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So I'm continuing to attempt to set up a Network Drive that will write to a Linux box in the sky.

I made the NTLM change suggested by this question, but I still can't understand a few things to do with the original question.

1) The first is, __what does using \\\ as the network folder mean? If I set up the port 139 forward to tunnel to port 22 on an SSH connection, that means the network drive should "point to the SSH connection", is that right?

2) So assuming that PuTTY maintains the SSH connection, and the Windows Network Drive is mapped to that SSH connection, what can the network drive do with that connection? Are file reads and writes going to be automatically converted to wget or something?

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closed as off topic by Zoredache, Chris S, Iain, RobM, John Gardeniers Apr 15 '11 at 22:35

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How is this a professional system administration question? – Zoredache Apr 15 '11 at 20:44
Fits in site's tagging system – bobobobo Apr 15 '11 at 21:11
The tags are irrelevant. You seem to be an end-user asking an end-user question which means your question is probably more appropriate for superuser not here. A professional sysadmin would almost certainly know that a) a SMB server is required on the remote end b) that the output of netstat would show that putty was not bound to the port, and c) Windows has almost certainly already bound the SERVER service to the port 139 on the local system and putty is failing to allocate the port, and that \\ actually IS your local computer and is not being forwarded at all. – Zoredache Apr 15 '11 at 21:42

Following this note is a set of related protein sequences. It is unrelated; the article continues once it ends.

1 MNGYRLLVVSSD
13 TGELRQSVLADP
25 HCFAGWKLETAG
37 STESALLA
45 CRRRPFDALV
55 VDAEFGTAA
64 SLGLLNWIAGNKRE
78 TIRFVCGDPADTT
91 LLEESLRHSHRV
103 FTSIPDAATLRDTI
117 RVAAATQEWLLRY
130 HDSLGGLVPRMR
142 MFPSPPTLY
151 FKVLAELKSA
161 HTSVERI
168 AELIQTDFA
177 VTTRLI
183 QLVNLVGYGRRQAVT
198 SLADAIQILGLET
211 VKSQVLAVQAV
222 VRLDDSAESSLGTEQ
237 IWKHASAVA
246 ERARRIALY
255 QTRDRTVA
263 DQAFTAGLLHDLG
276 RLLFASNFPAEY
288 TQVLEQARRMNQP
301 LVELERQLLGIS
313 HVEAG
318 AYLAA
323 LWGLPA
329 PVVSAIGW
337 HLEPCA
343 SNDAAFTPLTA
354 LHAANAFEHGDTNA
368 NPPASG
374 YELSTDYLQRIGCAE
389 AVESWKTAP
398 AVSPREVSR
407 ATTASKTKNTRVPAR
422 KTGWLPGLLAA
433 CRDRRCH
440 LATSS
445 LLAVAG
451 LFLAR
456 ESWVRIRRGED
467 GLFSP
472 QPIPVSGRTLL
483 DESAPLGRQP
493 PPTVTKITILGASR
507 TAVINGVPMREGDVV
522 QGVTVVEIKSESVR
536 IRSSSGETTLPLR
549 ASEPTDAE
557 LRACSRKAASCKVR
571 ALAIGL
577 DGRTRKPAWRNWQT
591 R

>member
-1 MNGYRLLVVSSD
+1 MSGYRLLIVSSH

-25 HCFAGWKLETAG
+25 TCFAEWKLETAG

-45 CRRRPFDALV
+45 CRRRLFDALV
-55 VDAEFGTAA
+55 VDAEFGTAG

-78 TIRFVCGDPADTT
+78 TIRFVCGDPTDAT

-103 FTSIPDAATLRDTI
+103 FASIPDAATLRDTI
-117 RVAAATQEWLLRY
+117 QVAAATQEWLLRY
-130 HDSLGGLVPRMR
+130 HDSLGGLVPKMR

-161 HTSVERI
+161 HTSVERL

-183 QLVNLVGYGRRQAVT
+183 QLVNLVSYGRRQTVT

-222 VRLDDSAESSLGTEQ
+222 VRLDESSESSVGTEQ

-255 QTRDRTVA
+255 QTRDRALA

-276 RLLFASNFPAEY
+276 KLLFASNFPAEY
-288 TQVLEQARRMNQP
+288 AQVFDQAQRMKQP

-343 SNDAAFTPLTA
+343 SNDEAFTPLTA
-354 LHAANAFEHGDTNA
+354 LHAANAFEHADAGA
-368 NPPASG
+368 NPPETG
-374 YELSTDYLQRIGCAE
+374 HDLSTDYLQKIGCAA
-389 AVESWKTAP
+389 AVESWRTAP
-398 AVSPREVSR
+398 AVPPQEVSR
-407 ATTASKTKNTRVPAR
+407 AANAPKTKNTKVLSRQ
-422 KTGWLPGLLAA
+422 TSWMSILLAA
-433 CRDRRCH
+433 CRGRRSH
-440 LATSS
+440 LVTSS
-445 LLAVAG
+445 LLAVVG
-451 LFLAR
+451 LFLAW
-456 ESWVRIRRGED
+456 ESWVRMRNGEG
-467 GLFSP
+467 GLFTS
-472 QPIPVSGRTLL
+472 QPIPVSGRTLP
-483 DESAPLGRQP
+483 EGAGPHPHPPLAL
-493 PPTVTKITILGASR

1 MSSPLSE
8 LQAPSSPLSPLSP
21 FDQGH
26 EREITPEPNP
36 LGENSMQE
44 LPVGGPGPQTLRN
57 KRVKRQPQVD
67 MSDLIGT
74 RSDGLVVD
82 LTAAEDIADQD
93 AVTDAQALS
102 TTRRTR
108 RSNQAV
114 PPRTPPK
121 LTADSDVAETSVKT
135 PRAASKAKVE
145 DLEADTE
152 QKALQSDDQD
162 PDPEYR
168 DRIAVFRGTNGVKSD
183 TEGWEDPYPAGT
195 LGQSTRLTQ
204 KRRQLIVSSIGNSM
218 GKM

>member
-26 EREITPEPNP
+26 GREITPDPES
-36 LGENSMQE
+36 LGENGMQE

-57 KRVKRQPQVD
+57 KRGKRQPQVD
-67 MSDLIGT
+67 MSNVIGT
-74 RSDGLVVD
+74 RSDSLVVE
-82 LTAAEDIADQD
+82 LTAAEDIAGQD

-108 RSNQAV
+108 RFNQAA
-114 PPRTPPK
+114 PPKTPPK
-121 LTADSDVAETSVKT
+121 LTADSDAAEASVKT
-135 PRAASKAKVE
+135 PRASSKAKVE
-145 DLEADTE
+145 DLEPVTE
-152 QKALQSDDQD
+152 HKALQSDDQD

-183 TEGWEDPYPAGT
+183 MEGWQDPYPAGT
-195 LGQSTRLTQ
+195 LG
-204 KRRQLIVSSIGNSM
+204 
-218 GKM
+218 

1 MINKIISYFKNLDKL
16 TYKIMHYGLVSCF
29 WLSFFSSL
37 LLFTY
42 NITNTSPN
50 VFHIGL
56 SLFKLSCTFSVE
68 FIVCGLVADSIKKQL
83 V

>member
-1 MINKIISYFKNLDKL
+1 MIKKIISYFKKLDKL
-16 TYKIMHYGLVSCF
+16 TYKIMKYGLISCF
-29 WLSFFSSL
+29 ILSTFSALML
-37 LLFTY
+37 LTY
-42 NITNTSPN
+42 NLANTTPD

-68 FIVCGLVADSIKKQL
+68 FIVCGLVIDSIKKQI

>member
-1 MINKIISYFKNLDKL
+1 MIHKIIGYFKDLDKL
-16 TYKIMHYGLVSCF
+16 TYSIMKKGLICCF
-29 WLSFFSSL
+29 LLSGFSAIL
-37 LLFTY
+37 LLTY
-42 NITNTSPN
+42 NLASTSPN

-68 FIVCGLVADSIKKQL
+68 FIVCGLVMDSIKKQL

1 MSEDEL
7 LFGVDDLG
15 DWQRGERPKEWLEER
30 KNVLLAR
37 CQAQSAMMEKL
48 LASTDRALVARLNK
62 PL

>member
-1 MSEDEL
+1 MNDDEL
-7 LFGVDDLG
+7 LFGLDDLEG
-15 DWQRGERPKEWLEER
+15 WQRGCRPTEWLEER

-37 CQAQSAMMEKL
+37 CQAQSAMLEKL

@bobobobo - this is your third question in a row that have been closed due to them being in appropriate for a professional sysadmin site. If you continue to ignore the FAQ your account will be temporarily suspended. – Chopper3 Apr 15 '11 at 22:42
  1. The location \\\ means open the SMB root folder on the local computer. SMB communicates over port 139; Putty is listening on Port 139 on the local computer, it takes that traffic and sends it over it's SSH Tunnel (running on Port 22 by default) to the remote destination of the Tunnel. The remote destination is a Linux server running Samba which communicates via SMB.

  2. The Tunnel doesn't translate anything at all, it's just shipping the data to the remote end. The server at the remote end speaks the same protocol. The Tunnel is just allowing you to connect to a remote network, very similar to a VPN.

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So how do you make sure Samba "picks up" the connection at the other end, and not the Command Terminal bash? – bobobobo Apr 15 '11 at 21:06
Perhaps its port 139 that does it. Samba must be on port 139. What goes in the login dialog box, my Samba user/pass? It doesn't seem to work. – bobobobo Apr 15 '11 at 21:11
The Tunnel specifies where the connection goes. In the putty configuration, you specify the Source Port (the Localhost [aka] is implied); then you specified the Destination, which should be the name or IP of the remote computer and the Port 139, which is where Samba will be listening for the connection. – Chris S Apr 15 '11 at 21:20

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